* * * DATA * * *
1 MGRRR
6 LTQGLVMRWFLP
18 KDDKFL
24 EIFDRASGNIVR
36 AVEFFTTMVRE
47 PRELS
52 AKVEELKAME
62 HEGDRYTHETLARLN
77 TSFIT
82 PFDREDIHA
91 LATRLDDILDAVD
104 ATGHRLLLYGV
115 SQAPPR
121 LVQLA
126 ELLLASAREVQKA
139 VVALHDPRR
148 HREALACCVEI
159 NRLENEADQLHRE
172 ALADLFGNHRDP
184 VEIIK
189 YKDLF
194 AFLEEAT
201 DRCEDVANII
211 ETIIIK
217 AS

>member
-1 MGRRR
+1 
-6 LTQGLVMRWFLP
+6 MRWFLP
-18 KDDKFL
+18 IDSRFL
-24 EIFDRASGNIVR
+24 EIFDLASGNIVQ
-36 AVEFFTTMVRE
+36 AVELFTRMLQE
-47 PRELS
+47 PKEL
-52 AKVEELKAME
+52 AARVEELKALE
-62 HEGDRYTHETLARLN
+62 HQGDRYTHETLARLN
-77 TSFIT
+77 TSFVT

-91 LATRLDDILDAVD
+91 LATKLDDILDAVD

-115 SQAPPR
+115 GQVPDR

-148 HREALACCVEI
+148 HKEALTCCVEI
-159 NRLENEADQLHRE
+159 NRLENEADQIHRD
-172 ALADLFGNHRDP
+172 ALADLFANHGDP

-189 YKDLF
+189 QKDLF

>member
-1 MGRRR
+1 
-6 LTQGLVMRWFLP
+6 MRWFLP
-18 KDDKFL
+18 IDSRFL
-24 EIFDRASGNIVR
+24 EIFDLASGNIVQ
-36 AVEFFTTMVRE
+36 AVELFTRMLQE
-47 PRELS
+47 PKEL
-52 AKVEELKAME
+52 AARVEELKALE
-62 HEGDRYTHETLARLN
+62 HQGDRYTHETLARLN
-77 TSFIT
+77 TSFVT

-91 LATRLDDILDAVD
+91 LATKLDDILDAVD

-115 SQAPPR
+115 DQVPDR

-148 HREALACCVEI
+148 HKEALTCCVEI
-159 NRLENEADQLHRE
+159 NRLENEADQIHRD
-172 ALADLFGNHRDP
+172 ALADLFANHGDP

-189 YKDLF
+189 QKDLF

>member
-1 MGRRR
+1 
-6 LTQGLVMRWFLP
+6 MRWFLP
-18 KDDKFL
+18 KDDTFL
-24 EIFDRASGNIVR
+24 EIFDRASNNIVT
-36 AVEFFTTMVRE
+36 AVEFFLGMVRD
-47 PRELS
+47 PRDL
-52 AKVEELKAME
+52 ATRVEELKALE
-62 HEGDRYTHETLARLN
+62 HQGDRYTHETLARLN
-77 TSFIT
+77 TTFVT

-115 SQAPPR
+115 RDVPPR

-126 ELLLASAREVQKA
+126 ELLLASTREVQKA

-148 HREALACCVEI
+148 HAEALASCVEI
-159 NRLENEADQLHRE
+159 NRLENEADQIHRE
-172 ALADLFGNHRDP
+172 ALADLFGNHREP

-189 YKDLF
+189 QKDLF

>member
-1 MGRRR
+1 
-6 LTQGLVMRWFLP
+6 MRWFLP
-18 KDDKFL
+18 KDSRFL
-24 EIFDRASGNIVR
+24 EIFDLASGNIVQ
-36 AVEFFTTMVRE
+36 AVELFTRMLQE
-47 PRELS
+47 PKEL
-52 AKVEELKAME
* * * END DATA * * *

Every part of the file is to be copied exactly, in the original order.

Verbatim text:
1 MGRRR
6 LTQGLVMRWFLP
18 KDDKFL
24 EIFDRASGNIVR
36 AVEFFTTMVRE
47 PRELS
52 AKVEELKAME
62 HEGDRYTHETLARLN
77 TSFIT
82 PFDREDIHA
91 LATRLDDILDAVD
104 ATGHRLLLYGV
115 SQAPPR
121 LVQLA
126 ELLLASAREVQKA
139 VVALHDPRR
148 HREALACCVEI
159 NRLENEADQLHRE
172 ALADLFGNHRDP
184 VEIIK
189 YKDLF
194 AFLEEAT
201 DRCEDVANII
211 ETIIIK
217 AS

>member
-1 MGRRR
+1 
-6 LTQGLVMRWFLP
+6 MRWFLP
-18 KDDKFL
+18 IDSRFL
-24 EIFDRASGNIVR
+24 EIFDLASGNIVQ
-36 AVEFFTTMVRE
+36 AVELFTRMLQE
-47 PRELS
+47 PKEL
-52 AKVEELKAME
+52 AARVEELKALE
-62 HEGDRYTHETLARLN
+62 HQGDRYTHETLARLN
-77 TSFIT
+77 TSFVT

-91 LATRLDDILDAVD
+91 LATKLDDILDAVD

-115 SQAPPR
+115 GQVPDR

-148 HREALACCVEI
+148 HKEALTCCVEI
-159 NRLENEADQLHRE
+159 NRLENEADQIHRD
-172 ALADLFGNHRDP
+172 ALADLFANHGDP

-189 YKDLF
+189 QKDLF

>member
-1 MGRRR
+1 
-6 LTQGLVMRWFLP
+6 MRWFLP
-18 KDDKFL
+18 IDSRFL
-24 EIFDRASGNIVR
+24 EIFDLASGNIVQ
-36 AVEFFTTMVRE
+36 AVELFTRMLQE
-47 PRELS
+47 PKEL
-52 AKVEELKAME
+52 AARVEELKALE
-62 HEGDRYTHETLARLN
+62 HQGDRYTHETLARLN
-77 TSFIT
+77 TSFVT

-91 LATRLDDILDAVD
+91 LATKLDDILDAVD

-115 SQAPPR
+115 DQVPDR

-148 HREALACCVEI
+148 HKEALTCCVEI
-159 NRLENEADQLHRE
+159 NRLENEADQIHRD
-172 ALADLFGNHRDP
+172 ALADLFANHGDP

-189 YKDLF
+189 QKDLF

>member
-1 MGRRR
+1 
-6 LTQGLVMRWFLP
+6 MRWFLP
-18 KDDKFL
+18 KDDTFL
-24 EIFDRASGNIVR
+24 EIFDRASNNIVT
-36 AVEFFTTMVRE
+36 AVEFFLGMVRD
-47 PRELS
+47 PRDL
-52 AKVEELKAME
+52 ATRVEELKALE
-62 HEGDRYTHETLARLN
+62 HQGDRYTHETLARLN
-77 TSFIT
+77 TTFVT

-115 SQAPPR
+115 RDVPPR

-126 ELLLASAREVQKA
+126 ELLLASTREVQKA

-148 HREALACCVEI
+148 HAEALASCVEI
-159 NRLENEADQLHRE
+159 NRLENEADQIHRE
-172 ALADLFGNHRDP
+172 ALADLFGNHREP

-189 YKDLF
+189 QKDLF

>member
-1 MGRRR
+1 
-6 LTQGLVMRWFLP
+6 MRWFLP
-18 KDDKFL
+18 KDSRFL
-24 EIFDRASGNIVR
+24 EIFDLASGNIVQ
-36 AVEFFTTMVRE
+36 AVELFTRMLQE
-47 PRELS
+47 PKEL
-52 AKVEELKAME